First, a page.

Tomorrow's super battery for electric cars is made of rock
The powder is mixed with a binder and a solvent and the liquid solution is poured onto a roller that rolls out the material in a thin layer. The quality of the solution is assessed to make a solid electrolyte with fewer defects. Credit: Frida Gregersen

The battery everyone is waiting for

Both researchers and electric car manufacturers consider solid-state batteries to be the super battery of the future. Most recently, Toyota has announced that they expect to launch an electric car with a lithium solid-state battery in 2027–28. However, several car manufacturers have previously announced electric cars with solid-state batteries, only to subsequently pull out.

In a solid-state battery, the ions travel through a solid material and not through a liquid, as in the regular AA+ lithium-ion batteries you can buy in the supermarket. There are several advantages to this; the ions can move faster through a solid material, making the battery more efficient and faster to charge.

A single battery cell can be made as thin as a piece of cardboard, where the anode, cathode, and solid-state electrolyte are ultra-thin layers of material. This means that we can make more powerful batteries that take up less space. This offers benefits on the road, as you will be able to drive up to 1,000 km on a single 10-minute charge. In addition, a solid-state battery is more fireproof, as it does not contain combustible liquid.

Before we see the solid-state battery on the market, however, there are several challenges that need to be solved. The technology works well in the laboratory, but is difficult and expensive to scale up. Firstly, materials and battery research is both complex and time-consuming because the materials are super sensitive and require advanced laboratories and equipment. The lithium-ion batteries we use today took over 20 years to develop, and we're still developing them.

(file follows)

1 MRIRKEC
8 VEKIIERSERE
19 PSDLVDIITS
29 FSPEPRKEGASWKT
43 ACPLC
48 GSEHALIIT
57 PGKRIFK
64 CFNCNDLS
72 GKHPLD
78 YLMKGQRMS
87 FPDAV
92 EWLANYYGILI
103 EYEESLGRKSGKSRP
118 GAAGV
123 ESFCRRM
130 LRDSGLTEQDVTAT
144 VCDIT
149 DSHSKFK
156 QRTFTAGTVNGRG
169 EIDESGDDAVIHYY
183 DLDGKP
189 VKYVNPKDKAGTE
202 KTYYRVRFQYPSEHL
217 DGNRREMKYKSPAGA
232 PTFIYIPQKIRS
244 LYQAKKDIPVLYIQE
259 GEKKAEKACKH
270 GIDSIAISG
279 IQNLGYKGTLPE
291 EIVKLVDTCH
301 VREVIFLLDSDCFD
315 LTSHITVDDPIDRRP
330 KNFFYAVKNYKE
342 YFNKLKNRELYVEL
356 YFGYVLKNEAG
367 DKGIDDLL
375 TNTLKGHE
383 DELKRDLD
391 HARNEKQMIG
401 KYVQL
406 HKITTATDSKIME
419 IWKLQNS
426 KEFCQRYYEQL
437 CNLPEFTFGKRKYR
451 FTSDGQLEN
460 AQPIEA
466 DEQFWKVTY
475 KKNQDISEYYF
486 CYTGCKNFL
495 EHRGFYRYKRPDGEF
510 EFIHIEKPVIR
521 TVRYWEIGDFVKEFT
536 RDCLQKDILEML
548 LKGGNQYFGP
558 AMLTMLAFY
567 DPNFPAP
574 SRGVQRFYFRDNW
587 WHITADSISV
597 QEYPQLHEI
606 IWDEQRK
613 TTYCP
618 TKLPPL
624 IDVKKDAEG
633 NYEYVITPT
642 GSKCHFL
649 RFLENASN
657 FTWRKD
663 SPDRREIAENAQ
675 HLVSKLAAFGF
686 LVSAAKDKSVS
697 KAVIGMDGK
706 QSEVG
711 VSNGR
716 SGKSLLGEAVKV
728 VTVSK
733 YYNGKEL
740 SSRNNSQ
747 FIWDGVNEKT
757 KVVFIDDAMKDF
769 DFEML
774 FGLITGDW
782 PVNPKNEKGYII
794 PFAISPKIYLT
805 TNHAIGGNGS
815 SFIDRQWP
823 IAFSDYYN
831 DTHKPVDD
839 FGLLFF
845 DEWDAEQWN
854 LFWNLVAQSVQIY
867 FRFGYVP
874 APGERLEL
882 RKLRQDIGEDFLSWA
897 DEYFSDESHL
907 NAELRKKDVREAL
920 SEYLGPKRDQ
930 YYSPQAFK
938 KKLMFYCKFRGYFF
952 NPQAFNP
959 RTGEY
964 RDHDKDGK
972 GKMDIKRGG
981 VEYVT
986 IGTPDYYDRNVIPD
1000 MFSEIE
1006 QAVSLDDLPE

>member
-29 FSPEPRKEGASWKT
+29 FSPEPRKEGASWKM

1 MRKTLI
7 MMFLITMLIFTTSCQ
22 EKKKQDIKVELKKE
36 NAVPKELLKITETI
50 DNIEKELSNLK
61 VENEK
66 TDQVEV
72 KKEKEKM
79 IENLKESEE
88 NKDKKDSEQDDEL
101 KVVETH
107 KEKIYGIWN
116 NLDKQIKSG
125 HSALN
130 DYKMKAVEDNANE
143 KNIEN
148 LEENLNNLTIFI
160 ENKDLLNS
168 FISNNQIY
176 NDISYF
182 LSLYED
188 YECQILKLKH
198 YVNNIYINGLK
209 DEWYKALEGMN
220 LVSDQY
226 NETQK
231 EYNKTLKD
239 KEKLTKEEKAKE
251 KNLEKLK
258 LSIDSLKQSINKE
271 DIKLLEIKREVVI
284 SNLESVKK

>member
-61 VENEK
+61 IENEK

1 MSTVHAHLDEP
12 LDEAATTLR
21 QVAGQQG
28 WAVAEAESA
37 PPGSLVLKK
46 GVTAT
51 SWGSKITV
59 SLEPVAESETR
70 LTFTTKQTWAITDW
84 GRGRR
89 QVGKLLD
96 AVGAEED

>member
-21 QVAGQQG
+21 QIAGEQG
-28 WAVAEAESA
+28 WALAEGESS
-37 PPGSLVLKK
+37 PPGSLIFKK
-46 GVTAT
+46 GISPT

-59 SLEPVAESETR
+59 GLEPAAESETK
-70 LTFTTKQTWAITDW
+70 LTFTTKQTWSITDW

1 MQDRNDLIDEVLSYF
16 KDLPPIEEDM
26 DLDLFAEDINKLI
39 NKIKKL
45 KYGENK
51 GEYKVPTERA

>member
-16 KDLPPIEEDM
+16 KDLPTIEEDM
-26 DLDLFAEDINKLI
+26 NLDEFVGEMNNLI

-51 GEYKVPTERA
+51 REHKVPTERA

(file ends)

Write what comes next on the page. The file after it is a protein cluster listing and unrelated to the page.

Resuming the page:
Secondly, we need to develop new ways of producing and sealing the batteries so the ultra-thin material layers in the battery cell do not break and have continuous contact in order to work. In the laboratory, you solve it by pressing the layers of the battery cell together at , but it is difficult to transfer to a commercial electric car battery, which consists of many battery cells.

Solid-state rock battery is high-risk technology

Unlike lithium solid-state batteries, based on potassium and sodium silicates have a low TRL (Technology Readiness Level). This means there is still a long way to go from discovery in the lab to getting the technology out into society and making a difference. The earliest we can expect to see them in new on the market is 10 years from now.

It is also a high-risk technology, where the chance of commercial success is small and the technical challenges are many. Nevertheless, Mohamad Khoshkalam is full of optimism and says, "We have shown that we can find a material for a solid-state electrolyte that is cheap, efficient, eco-friendly, and scalable—and that even performs better than solid-state lithium-based electrolytes."

A year after the discovery in the laboratory at DTU, Mohamad Khoshkalam has obtained a patent for the recipe and is in the process of establishing the start-up K-Ion, which will develop solid-state electrolyte components for battery companies.

The next step for Mohamad Khoshkalam and his team is to develop a demo battery that can show companies and potential investors that the material works. A prototype is expected to be ready within 1–2 years.

Citation: Tomorrow's super battery for electric cars is made of rock (2024, June 26) retrieved 14 July 2024 from https://techxplore.com/news/2024-06-tomorrow-super-battery-electric-cars.html